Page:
Living Documentation and test reports in VSTS/TFS pipelines

Introduction

In order to truly get advantage from all of the hard work that we put into our tests, we need to present our test run results and share our specifications in more convenient and accessible way. On Windows platform in order to make this tasks happen, we can leverage tools that you are probably already using, SpecFlow itself and a sidekick project of it called Pickles. If none of what I just said does make sense, you are reading the wrong post, so please check the SpecFlow documentation and read about BDD. However, if you are already familiar with it, you are using SpecFlow and are looking for a decent way to automate the above-mentioned tasks, please continue reading as I may have a valid solution to it.

All of the implementations that I came across till now, involved scripts, MSBuild tasks and a lot of other cumbersome solutions. I saw potential in VSTS/TFS build/release pipeline that through some specific build/release tasks are a neat solution automating these requirements.

Let’s start.

Generating SpecFlow reports in VSTS

Generating a nice and easy to consult report over our your test runs is relatively easy. SpecFlow NuGet package already includes all of the necessary to do so, that is the SpecFlow executable itself. In my demo case, I am using NUnit 3, however other frameworks are also supported.

Let’s check first what are the necessary manual steps to get the desired report.
After executing my tests with NUnit Console Runner with the following parameters

nunit3-console.exe --labels=All "--result=TestResult.xml;format=nunit2" SpecFlowDemo.dll

I am ready to generate my report. Now I just need to invoke the SpecFlow executable with the following parameters

specflow.exe nunitexecutionreport SpecFlowDemo.csproj /xmlTestResult:TestResult.xml /out:MyReport.html

And voila, the report is generated and it looks like following

Details over the various parameters accepted by SpecFlow executable can be found here, Test Execution Report.

Now, how do we integrate this into our VSTS build pipeline?

First, we need to run our tests in order to get the necessary test results. These may vary based on the testing framework that we are using. Two supported ones are NUnit or MSTest.

Be aware that if you run your MsTest’s with vstest runner, the output trx file will not be compatible with the format generated by mstest runner and the report will not render correctly. For that to work, you’ll need a specific logger for your vstest runner.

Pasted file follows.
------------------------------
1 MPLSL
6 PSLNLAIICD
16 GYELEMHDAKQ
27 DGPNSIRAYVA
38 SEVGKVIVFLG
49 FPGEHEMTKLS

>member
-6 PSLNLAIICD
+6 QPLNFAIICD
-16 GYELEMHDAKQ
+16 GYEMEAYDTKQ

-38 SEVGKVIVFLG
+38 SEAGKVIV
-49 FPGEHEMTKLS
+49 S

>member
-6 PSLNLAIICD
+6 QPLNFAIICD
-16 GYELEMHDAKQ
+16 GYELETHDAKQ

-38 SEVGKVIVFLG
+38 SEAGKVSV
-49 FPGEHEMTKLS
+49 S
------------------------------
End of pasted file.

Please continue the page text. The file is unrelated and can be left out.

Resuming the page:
Once the tests are completed we are going to use the SpecFlow Report Generator task that is part of the homonymous extension that you can find here.
After adding the SpecFlow Report Generator task in your build definition, it will look similar to this.

In case you are interested in how each parameter influences the end result, check the above-mentioned link pointing to the SpecFlow documentation as the parameters are the same as on per tool invocation via the console.

Now that your report is ready you can process it further like making it part of the artifact or send it via email to someone.

Generating Pickles living documentation

Support documentation based on your specifications can be generated by Pickles in many ways, such us MSBuild task that could be part of your project, PowerShell library or simply by invoking the Pickles executable on the command line.

In case of trying to automate this task, you will probably use the console application or PS cmdlets. Let’s suppose the first case, then the command that we are looking for is like following

Pickles.exe --feature-directory=c:\dev\my-project\my-features --output-directory=c:\Documentation --documentation-format=dhtml

All of the available arguments are described here.

As the result you will get all of the necessary files to render the following page:

Back to VSTS. In order to replicate the same in your build definition, you can use the Pickles documentation generator task. Add the task to your definition and it should look like somewhere like this

All of the parameters do match the ones offered by the console application. You are now left to choose how and where further to ship this additional material.

Conclusion

In this post, I illustrated a way on how to get more out of the tooling that you are probably already using. Once you automate these steps chance is that they are going to stay up to date and thus probably get to be actually used. All of the tasks I used can also be used in the VSTS/TFS release pipeline.

I hope it helps.

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